Gerry Thornley: England primed to show their best against Ireland

Return to Twickenham a huge reference point for Jones’ men with Ireland on horizon

Ireland’s Grand Slam coronation two years ago remains England’s only home defeat in 19 Six Nations games dating back to 2012. Photograph: James Crombie/Inpho

Ireland’s Grand Slam coronation two years ago remains England’s only home defeat in 19 Six Nations games dating back to 2012. Photograph: James Crombie/Inpho

 

What to make of England then? Was their 19-7 World Cup semi-final win over New Zealand, which ended the All Blacks’ back-to-back hold on the William Webb Ellis trophy, their Icarus moment?

Since that high point, as it were, they lost the World Cup final to South Africa and were beaten by France in Paris, before withstanding the storms generated by the Scots, the Murrayfield crowd and Ciara, to earn a sleeves-rolled-up 13-6 win. Such were the conditions that very little could truly be read into England’s all-round game, but they’ll have taken plenty from the manner of that victory.

Lest we forget too, in order to reach the World Cup final they beat Argentina 39-10, Australia 40-16, and then the All Blacks – that’s some run of scalps – before being denied a clean sweep of the southern hemisphere quartet when the Springboks proved a game too far.

A good team has to find different ways of winning, and while there could be plenty of rain about this weekend, it’s likely we’ll see more of England’s potent running game

Even then, the game turned entirely on England losing Kyle Sinckler in just the third minute and the huge ebbs and flow in psychological energy which followed with every Springboks’ scrum penalty.

There have been signs that England have been suffering from a World Cup hangover, which is entirely understandable for there can hardly be a bigger disappointment than losing a World Cup final.

Their tournament was also a fortnight longer than those of France and Ireland, and three weeks longer than Scotland’s insterest. This seemed to filter through to their clubs’ performances in Europe, which in turn was compounded by the Saracens saga.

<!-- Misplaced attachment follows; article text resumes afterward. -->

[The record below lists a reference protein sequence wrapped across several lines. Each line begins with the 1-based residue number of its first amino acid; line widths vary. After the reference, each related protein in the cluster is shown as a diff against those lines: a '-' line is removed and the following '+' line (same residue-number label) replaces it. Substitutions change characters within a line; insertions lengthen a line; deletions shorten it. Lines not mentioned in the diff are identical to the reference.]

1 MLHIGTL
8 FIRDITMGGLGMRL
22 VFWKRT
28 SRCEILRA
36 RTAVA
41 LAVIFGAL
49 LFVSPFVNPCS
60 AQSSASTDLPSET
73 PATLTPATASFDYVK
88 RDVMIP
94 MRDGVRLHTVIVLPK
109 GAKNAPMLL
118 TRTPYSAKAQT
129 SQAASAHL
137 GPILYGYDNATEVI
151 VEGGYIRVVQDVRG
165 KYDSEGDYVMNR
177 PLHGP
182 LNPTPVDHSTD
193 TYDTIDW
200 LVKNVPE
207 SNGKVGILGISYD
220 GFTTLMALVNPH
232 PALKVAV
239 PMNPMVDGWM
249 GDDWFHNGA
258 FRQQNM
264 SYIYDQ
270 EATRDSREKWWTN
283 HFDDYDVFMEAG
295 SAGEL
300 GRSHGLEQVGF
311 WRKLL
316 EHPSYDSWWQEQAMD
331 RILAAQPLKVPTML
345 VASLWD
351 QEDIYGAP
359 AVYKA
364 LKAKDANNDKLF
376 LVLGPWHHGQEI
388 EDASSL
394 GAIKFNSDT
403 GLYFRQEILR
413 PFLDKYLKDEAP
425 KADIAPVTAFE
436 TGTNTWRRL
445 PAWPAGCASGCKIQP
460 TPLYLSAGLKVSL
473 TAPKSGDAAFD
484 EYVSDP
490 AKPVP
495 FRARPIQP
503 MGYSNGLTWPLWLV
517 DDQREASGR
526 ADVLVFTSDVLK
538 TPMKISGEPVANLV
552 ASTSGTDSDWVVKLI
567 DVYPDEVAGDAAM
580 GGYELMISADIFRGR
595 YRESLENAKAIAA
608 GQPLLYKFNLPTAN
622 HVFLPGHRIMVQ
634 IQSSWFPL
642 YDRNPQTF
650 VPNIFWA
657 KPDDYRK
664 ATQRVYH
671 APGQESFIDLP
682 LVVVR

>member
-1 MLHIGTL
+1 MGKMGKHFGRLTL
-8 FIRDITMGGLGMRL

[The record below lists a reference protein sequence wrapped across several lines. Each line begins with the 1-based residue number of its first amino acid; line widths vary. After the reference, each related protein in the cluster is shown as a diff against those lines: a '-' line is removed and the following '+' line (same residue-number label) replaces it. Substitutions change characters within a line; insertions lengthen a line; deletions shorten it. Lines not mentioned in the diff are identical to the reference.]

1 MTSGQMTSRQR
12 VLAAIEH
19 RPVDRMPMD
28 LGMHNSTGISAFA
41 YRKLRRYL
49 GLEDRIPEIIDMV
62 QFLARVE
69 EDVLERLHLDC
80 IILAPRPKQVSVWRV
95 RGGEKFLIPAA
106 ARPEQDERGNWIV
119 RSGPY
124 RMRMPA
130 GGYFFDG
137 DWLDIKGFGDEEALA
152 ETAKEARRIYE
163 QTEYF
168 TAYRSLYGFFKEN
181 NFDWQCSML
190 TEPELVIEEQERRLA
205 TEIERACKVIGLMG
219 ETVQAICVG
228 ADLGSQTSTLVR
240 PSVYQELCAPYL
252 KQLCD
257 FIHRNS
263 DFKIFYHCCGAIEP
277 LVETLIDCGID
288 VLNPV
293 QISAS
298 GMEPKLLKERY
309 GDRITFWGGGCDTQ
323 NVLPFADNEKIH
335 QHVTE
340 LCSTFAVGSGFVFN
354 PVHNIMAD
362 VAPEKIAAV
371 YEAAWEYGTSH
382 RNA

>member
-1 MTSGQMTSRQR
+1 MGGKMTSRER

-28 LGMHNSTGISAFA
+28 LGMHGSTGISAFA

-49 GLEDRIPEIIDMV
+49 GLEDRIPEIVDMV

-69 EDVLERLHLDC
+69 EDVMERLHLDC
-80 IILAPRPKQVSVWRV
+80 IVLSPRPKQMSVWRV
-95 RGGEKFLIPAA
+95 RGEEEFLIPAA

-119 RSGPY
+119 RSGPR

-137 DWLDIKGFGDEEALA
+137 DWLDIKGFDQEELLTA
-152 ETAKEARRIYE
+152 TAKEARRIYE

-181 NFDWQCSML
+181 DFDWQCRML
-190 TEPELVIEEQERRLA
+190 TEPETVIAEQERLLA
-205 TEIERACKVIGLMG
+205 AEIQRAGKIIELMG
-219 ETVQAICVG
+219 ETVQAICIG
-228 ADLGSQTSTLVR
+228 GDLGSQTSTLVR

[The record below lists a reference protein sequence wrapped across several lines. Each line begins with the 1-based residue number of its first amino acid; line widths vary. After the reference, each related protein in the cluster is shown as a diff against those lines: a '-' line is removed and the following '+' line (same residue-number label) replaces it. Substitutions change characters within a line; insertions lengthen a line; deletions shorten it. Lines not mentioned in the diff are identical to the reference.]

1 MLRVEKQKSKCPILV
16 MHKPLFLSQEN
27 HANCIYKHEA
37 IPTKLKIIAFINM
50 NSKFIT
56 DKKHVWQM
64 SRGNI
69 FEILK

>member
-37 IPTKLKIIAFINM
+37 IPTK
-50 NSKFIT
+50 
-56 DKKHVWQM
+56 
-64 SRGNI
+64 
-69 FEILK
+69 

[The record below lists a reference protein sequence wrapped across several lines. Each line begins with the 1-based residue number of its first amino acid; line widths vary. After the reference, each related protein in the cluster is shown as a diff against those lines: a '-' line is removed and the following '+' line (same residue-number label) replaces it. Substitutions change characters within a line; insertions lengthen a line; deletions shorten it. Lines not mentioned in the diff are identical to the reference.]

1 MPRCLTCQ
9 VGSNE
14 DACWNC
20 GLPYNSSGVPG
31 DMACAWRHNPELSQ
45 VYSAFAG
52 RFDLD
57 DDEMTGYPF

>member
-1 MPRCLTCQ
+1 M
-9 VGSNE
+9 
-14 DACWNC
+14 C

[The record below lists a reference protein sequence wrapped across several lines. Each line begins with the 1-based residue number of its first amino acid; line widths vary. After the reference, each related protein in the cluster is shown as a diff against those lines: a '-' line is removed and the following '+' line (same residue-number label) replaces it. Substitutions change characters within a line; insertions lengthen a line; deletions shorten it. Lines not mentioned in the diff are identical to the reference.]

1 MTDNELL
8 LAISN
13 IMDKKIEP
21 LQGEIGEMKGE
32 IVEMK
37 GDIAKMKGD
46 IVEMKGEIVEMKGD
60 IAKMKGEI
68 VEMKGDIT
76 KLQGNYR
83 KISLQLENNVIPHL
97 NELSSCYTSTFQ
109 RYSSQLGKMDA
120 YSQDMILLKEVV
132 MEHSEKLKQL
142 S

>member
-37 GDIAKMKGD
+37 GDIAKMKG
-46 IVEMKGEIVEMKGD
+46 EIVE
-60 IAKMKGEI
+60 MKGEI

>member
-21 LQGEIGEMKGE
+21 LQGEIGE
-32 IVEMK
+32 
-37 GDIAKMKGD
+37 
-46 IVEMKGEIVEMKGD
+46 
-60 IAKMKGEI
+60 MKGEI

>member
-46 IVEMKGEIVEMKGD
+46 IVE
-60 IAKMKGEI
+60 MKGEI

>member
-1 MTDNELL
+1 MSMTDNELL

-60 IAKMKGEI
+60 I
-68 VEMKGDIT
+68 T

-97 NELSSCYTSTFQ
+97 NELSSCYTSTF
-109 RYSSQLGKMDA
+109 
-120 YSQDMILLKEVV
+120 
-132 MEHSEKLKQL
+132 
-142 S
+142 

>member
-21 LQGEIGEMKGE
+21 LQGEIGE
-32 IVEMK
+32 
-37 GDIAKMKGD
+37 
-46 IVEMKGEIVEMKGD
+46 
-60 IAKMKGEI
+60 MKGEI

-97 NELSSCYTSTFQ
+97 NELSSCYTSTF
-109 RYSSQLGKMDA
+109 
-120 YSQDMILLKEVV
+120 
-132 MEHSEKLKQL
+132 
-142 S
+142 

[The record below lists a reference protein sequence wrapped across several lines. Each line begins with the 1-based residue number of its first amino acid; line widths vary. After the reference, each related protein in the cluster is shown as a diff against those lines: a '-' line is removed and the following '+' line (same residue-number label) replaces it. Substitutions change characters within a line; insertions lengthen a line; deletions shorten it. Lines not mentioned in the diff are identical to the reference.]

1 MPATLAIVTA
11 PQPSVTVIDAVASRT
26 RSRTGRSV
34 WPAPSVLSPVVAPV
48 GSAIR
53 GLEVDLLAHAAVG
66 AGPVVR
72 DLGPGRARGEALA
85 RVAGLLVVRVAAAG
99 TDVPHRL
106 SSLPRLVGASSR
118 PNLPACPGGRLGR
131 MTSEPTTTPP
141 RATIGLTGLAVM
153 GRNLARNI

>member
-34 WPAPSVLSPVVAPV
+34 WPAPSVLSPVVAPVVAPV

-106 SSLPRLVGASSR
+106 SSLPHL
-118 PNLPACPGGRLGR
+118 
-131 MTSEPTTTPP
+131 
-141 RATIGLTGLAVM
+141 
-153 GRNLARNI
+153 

Hitherto private contracts

Jamie George, particularly, and Maro Itoje have spoken of the fall-out from so much of the Saracens’ players hitherto private contracts being made public. George looked a little out of sorts in Paris, and so too Owen Farrell.

However, there didn’t seem too much wrong with their squad togetherness in Murrayfield. Granted, in adapting to the conditions, England played little rugby, kicking the ball out of hand 47 times (and making only 66 passes). But when your tight five, with Itoje leading the charge, are making 82 of your team’s 148 tackles, you have a chance.

A good team has to find different ways of winning, and while there could be plenty of rain about again this weekend, it’s likely we’ll see more of England’s potent running game, with two playmakers – George Ford and Farrell – operating behind two pods and having the ability to go out the back and go wide, where England are very pacey.

As is so often the case, a strong English start would change everything. And as Andy Farrell noted last week, many of England’s biggest wins in recent times have been predicated on flying out of the blocks to telling effect.

Manu Tuilagi rewarded England’s blistering start in the World Cup semi-final with a second-minute try. Photograph: David Davies/PA Wire